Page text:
Sustainability has been a hot topic in recent years. We’ve seen cities ban plastic straws and plastic bags, and corporations step up and make significant changes in their waste practices. Change, big or small, should always be applauded — it’s not easy to part with historical or traditional practices. However, some changes have bigger impacts than others.
What is sustainability in business?
According to Harvard Business School, sustainability in business generally addresses two main categories:
- The effect a business has on the environment
- The effect a business has on society
Often, we see corporations adopt formal governance of sustainability to address one of the two areas; very seldom do we witness businesses tackling both aspects of the definition at once. Why is that?
Simply put, a business can only positively affect the environment and society simultaneously if its core purpose is to reduce waste. In most cases, sustainability is an afterthought. Sometimes, it’s only driven by outside pressure to “do the right thing.” Because of this, sustainability can feel like a chore — and a questionable expense.
On the opposite end of the spectrum, there are companies whose business model capitalizes on introducing sustainability in wasteful industries. In business, being innovative is finding a solution to a common pain point. Instead of looking at a business segment and making it more “green”, these enterprises focus on waste-producing industries or markets and work to change them for the better.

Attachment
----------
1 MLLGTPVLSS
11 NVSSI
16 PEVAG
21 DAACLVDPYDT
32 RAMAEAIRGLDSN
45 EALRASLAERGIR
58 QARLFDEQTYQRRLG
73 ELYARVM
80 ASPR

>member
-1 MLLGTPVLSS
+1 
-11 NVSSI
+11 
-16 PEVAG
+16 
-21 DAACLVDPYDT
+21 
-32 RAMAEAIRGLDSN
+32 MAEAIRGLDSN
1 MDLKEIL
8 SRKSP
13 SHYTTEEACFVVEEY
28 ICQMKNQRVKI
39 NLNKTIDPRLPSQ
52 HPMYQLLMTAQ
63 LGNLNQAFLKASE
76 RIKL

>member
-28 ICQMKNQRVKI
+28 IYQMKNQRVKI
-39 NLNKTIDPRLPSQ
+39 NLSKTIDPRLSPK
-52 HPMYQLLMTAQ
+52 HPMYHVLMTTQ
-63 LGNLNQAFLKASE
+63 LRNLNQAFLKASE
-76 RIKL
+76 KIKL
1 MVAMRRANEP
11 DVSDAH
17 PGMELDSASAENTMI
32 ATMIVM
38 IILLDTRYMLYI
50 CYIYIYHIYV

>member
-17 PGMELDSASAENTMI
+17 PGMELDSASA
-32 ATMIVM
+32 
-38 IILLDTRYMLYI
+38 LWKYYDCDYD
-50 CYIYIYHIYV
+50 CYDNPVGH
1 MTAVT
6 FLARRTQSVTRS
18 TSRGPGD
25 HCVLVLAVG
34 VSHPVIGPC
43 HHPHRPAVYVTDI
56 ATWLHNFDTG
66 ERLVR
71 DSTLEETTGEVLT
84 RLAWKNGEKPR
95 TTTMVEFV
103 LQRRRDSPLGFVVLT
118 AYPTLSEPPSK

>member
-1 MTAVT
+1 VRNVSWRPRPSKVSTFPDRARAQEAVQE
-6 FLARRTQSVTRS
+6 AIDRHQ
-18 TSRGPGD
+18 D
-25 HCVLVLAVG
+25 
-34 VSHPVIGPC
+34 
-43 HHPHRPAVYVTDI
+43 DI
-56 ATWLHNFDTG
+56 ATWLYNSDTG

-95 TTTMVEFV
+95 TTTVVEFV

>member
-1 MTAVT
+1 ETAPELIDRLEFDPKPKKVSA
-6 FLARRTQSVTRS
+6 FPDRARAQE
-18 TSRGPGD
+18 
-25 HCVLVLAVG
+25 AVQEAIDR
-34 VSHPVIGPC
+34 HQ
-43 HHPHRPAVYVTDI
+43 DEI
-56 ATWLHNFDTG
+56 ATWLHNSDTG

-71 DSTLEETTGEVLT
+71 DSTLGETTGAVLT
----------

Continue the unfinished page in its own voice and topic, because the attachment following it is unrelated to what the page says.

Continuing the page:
What role does WestCMR play?
West Coast Medical Resources was established as a solution to the incredibly wasteful healthcare industry. Since 1997, we have helped hospitals and surgery centers eliminate surgical waste by purchasing and redistributing their unused surgical supplies, avoiding pile ups in landfills across the country.
While it’s hard to calculate how much waste is diverted by our service, here are some figures to create some context: operating rooms in the US produce more than 2,000 tons of waste per day, according to UCSF researchers. Some of this waste is biological, and is unavoidable. The remaining waste includes unused medical supplies that are discarded, which are estimated to cost facilities almost $1,000 per procedure, amounting to millions of dollars a year for most.
How can WestCMR help reduce my facility’s waste?
If you’d like an answer to this million-dollar question, our Acquisitions Team will be happy to assist. Simply email Acquisitions@WestCMR.com to get the conversation started. Together, we can continue to make a difference — for the environment and for society.